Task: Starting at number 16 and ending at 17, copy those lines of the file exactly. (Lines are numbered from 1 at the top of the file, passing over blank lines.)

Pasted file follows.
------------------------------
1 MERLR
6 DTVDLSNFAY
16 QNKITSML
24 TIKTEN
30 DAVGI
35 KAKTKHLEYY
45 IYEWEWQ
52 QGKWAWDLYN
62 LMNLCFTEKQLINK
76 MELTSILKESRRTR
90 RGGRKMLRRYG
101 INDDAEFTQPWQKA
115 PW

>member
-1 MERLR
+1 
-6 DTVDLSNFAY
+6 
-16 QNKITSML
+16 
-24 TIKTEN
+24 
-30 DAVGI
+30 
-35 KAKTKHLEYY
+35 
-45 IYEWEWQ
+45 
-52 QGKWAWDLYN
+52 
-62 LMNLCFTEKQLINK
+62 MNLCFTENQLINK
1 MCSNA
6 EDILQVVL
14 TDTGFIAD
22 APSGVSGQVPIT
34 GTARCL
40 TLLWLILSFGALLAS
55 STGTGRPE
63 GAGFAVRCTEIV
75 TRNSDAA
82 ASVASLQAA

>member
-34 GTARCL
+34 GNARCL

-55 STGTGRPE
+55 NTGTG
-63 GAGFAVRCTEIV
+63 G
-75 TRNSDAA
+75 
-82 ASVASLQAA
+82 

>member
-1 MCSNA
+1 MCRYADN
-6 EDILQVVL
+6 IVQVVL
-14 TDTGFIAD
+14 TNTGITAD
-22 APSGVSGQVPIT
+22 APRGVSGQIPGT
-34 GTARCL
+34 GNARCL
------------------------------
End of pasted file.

+1 
-6 DTVDLSNFAY